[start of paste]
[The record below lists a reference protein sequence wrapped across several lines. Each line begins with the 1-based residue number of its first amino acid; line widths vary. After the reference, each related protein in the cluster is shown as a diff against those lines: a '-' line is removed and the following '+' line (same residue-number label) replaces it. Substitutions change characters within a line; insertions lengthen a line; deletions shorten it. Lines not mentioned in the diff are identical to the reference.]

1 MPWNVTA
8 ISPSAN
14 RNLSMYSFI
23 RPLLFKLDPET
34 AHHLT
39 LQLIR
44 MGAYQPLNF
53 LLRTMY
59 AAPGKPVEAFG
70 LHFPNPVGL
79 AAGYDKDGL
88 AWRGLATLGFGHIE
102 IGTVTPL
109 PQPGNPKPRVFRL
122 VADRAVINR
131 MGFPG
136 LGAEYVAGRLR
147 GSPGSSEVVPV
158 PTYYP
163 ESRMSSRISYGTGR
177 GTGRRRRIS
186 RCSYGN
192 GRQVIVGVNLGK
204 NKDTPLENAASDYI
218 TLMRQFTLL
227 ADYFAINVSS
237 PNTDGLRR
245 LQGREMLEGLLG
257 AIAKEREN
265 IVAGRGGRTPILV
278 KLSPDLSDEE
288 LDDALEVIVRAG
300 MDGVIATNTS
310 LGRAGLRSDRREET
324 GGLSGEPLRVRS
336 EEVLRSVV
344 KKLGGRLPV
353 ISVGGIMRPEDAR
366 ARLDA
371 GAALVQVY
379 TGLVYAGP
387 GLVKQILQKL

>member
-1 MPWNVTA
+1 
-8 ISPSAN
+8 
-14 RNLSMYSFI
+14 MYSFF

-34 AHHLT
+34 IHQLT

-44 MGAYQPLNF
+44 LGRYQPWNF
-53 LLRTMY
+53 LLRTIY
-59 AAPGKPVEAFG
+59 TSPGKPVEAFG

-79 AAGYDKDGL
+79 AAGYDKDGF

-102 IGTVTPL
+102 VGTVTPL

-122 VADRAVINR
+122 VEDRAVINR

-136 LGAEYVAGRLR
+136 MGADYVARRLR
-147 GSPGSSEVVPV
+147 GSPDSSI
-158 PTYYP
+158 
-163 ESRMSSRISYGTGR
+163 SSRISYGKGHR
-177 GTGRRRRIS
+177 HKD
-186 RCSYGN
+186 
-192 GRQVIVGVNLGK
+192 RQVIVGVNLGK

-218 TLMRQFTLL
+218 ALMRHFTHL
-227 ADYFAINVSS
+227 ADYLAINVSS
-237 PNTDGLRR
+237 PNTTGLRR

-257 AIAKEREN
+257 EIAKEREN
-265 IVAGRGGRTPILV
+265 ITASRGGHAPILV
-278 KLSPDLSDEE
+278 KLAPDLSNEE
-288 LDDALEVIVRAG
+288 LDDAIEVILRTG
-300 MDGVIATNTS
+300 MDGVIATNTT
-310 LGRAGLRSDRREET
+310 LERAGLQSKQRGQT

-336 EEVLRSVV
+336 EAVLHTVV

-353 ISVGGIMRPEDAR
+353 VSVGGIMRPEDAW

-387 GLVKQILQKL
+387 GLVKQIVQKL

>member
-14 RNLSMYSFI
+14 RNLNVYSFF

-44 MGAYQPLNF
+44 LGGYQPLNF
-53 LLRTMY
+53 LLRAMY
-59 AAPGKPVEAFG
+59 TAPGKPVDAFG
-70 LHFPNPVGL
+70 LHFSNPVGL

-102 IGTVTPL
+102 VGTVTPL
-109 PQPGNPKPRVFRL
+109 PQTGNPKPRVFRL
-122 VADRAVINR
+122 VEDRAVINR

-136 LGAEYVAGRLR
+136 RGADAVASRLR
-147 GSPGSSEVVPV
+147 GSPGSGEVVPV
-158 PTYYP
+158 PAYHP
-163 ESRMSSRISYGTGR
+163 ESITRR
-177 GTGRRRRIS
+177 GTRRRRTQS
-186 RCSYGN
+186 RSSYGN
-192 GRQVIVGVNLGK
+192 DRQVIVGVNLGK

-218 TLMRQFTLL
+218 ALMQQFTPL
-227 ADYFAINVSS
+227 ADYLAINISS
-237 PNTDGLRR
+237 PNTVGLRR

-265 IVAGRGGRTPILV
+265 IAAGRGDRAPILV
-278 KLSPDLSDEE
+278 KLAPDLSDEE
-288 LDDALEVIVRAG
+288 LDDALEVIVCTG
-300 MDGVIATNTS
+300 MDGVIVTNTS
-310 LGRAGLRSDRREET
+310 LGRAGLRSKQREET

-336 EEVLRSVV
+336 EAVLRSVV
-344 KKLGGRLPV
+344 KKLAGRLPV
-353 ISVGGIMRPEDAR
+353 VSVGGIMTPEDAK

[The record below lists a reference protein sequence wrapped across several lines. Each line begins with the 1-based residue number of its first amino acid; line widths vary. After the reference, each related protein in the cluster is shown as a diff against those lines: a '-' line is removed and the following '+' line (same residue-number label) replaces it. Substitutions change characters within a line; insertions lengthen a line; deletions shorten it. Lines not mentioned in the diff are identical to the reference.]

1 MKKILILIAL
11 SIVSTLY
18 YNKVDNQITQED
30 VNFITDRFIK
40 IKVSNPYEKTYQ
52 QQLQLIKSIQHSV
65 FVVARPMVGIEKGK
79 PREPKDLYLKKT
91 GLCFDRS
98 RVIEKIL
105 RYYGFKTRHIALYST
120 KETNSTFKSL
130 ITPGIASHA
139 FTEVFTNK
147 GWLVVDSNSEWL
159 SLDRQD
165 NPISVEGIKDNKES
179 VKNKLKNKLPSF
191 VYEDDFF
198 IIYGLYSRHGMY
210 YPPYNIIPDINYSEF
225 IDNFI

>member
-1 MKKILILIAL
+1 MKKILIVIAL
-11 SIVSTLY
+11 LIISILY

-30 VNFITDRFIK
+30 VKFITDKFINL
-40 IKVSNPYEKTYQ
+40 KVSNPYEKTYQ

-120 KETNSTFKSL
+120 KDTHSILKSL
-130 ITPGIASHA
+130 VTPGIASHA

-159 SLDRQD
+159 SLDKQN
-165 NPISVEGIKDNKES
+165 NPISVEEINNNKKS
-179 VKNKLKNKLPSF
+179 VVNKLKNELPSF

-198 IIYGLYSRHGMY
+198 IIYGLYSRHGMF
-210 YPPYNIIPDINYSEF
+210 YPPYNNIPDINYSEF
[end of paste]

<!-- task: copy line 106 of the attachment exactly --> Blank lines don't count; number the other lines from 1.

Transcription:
-44 MGAYQPLNF